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Part 7 of 10. Meet Jonas Fors, Head of School, and his colleagues who have new perspectives after 450 lesson observations
Meet Jonas Fors, Head of School, and his colleagues who have new perspectives after 450 lesson observations
This is about a spring term 2019 professional development-day for all 17 schools in Ludvika municipality. A day when all teachers had the opportunity to analyse and discuss statistics and reports from BRAVOLesson that gave them and Jonas Fors a clear picture of how they start and end their lessons.
It is also about the planning for the next two academic years in Ludvika – a step by step plan to achieve better and better teaching and learning – that is related to singer Tommy Nilsson’s most famous love song.
Teaching analytics for shared reflection
From October to the end of January 2019, 450 observations of the start of and the end of lessons were completed in the 17 schools in Ludvika,. With the help of BRAVOLesson, it was possible to analyse and share statistics both from a school and a municipality perspective around each dimension that was included in the observation forms.
The analysis showed, for example, that the majority of all lessons started with focusing on helping the pupils understand the intention of each lesson and getting started with the tasks.
– We could also see that a development area is how the lessons are ended. ‘In almost half of the lessons, the teacher did not, or to a small extent, summarise what the lesson was about and in almost 60 percent of the lessons the pupils did not, or to a small extent, have the opportunity to reflect on their learning’, says Anders Bobäck, development manager in the municipality of Ludvika.
The analysis became a focus for discussions during the Ludvika schools’ professional development-day on 15th February.
– We saw that we could improve both how we start and end lessons, especially how we finish our lessons. At our school we discussed the templates and the statistics. We discussed and gave each other tips and ideas on how to best finish a lesson. The conclusion helps me as a teacher to plan lessons ahead, says Sara Graniti, teacher at Knutsbo school.
“We saw that we could improve both how we start and end lessons, especially how we finish our lessons.”
Sara Graniti, teacher at Knutsbo school
A guide on how to implement systematic focus on teaching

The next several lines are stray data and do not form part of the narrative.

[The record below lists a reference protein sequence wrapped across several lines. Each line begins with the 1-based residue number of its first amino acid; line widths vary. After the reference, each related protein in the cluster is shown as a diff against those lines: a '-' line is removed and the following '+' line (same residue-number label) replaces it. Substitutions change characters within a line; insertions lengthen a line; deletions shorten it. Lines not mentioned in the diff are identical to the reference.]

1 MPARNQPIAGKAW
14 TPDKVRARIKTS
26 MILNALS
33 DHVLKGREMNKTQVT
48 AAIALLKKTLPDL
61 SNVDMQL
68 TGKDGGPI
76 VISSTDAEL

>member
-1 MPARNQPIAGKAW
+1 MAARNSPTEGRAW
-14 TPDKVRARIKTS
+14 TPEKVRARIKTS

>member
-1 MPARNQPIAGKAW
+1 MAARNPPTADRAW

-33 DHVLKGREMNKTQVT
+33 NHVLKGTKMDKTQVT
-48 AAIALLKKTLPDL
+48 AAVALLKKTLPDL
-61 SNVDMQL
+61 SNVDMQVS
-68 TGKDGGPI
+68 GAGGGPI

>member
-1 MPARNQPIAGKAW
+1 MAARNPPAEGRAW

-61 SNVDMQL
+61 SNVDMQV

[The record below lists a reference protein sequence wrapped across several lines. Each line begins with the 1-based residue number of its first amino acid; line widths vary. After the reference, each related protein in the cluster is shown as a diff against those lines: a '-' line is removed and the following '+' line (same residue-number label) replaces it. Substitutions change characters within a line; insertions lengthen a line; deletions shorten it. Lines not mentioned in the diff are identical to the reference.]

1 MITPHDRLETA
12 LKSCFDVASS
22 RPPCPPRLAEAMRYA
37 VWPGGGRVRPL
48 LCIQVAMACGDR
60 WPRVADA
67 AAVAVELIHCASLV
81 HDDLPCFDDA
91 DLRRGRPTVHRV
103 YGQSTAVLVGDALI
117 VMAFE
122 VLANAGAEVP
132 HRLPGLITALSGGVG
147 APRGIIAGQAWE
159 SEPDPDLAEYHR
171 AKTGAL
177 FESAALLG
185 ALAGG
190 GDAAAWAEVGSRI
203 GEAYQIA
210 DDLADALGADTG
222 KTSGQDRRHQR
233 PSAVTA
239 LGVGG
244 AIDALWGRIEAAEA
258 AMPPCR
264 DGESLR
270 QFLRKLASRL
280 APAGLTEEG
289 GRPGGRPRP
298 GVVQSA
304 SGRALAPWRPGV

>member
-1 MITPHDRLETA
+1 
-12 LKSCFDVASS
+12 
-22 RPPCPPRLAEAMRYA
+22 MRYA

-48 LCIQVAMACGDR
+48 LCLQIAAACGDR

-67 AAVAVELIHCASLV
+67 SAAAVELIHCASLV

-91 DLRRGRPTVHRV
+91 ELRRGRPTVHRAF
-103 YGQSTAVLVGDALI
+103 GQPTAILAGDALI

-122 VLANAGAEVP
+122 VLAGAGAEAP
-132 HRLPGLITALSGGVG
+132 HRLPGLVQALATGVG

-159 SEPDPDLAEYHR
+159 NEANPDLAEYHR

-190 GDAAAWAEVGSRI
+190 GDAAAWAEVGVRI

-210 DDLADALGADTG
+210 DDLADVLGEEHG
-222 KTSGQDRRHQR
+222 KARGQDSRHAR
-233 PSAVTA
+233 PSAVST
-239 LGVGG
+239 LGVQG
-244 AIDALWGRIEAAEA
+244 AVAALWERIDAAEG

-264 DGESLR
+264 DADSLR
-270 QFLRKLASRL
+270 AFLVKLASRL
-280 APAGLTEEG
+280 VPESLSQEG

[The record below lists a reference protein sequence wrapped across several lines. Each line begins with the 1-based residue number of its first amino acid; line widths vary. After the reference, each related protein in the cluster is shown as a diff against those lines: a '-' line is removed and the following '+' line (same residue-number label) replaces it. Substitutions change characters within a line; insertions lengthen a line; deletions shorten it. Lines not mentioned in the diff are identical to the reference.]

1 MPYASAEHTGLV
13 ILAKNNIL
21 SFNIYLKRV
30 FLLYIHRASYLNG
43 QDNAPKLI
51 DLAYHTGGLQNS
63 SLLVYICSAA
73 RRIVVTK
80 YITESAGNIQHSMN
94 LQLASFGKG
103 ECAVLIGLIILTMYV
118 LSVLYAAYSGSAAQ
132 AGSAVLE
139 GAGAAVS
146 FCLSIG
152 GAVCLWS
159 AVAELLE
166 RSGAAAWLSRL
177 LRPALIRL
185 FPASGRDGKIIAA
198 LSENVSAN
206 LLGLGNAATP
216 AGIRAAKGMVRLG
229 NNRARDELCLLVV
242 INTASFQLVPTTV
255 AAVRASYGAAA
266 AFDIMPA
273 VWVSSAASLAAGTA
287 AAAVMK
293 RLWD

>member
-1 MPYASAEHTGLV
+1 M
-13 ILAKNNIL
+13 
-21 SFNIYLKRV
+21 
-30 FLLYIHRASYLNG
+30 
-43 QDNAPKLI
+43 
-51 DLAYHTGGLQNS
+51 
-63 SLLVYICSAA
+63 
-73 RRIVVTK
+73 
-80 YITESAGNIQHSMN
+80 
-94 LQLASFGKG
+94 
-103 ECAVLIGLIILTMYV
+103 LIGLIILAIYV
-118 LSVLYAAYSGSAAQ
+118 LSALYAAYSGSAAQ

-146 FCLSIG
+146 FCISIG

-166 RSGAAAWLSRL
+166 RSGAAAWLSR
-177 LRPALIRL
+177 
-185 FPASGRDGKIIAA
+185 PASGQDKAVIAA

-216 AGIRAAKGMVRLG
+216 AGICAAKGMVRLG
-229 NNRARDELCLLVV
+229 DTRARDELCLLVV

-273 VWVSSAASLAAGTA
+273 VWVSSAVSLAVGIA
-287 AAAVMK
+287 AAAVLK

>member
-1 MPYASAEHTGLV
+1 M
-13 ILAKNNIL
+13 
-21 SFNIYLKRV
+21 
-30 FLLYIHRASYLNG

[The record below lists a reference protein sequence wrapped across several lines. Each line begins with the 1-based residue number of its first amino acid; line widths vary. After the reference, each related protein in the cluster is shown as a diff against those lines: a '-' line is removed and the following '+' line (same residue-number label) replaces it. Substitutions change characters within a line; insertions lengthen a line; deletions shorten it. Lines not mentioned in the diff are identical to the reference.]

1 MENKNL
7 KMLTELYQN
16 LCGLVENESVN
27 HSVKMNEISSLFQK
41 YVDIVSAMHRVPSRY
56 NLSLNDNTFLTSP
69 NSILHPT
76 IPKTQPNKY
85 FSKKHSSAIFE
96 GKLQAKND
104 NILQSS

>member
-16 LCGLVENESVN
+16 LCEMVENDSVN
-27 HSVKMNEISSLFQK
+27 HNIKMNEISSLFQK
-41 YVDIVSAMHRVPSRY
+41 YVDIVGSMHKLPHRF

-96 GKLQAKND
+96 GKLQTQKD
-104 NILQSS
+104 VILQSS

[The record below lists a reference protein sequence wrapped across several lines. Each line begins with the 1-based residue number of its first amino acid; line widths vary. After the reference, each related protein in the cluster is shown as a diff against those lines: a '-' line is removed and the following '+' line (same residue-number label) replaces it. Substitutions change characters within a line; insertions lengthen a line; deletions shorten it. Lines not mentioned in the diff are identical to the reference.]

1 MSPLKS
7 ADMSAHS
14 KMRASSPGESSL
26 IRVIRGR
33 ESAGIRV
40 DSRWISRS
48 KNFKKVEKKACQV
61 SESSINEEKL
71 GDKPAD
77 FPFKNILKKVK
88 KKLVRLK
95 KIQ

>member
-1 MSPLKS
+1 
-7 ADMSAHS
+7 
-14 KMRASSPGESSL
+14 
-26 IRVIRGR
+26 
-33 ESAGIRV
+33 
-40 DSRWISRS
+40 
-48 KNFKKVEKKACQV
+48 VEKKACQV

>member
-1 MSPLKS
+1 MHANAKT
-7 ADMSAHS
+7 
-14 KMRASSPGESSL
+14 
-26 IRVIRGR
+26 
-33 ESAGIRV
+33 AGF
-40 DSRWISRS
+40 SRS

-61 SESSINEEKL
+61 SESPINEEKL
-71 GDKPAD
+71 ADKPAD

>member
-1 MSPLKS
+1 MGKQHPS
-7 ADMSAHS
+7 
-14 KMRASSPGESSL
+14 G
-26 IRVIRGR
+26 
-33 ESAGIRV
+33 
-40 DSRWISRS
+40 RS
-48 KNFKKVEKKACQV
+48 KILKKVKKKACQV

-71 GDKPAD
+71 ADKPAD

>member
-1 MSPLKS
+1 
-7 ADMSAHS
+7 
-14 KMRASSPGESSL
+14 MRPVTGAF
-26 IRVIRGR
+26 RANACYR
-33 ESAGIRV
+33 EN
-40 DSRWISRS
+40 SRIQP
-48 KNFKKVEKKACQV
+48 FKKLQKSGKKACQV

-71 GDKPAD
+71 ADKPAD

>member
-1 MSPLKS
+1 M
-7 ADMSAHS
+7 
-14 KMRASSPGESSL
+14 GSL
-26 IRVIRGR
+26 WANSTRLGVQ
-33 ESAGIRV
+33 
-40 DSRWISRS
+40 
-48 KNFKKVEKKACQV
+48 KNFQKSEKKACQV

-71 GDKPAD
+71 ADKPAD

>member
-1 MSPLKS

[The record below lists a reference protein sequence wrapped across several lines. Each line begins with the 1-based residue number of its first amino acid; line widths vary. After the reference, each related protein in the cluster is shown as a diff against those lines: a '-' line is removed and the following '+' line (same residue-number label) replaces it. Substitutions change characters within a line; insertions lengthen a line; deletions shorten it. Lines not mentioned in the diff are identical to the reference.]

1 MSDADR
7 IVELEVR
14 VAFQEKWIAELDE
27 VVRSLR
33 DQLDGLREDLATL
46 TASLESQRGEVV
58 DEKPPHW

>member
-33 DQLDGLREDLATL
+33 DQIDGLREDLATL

During the Autumn term of 2018, Ludvika began to work according to a new specific plan that focused on developing and improving the teaching at all the schools. The plan is part of Ludvika developing the structure for school improvement and performance management. They have asked for support from Successful Schools and use their handbook The Model for inspiration.
Ludvika was among the first to use the new whitepaper and guide from Successful Schools and BRAVOLesson: A guide for how to write a plan and implement a systematic approach to improve teaching step by step plan.
– ‘The guide accelerated our process and helped transform our ideas into a concrete, clear and systematic plan. All of a sudden we had a tool that gave us courage to move on from the theory stage’, says Anders Bobäck, development manager in Ludvika municipality.
“The guide accelerated our process and helped transform our ideas into a concrete, clear and systematic plan. All of a sudden we had a tool that gave us courage to move on from the theory stage.”
Anders Bobäck, development manager in Ludvika municipality
The core of the school’s systematic quality work
At the start of autumn term 2019, Ludvik’s own concrete plan was ready. The plan focuses on how to improve teaching and learning in all schools. The plans overall aim is to develop “a collaborative culture where it is natural for teachers to study their and others ‘teaching to develop the students’ learning together”. The plan’s name is Open your door and say you want me here.
– It was when we were working with on our plan that Swedish singer Tommy Nilsson’s old love song suddenly began to ring in my head. Opening the door for colleagues is exactly what it is about. To help and share ideas to develop the teaching together and build a learning culture, says Anders Bobäck, development manager.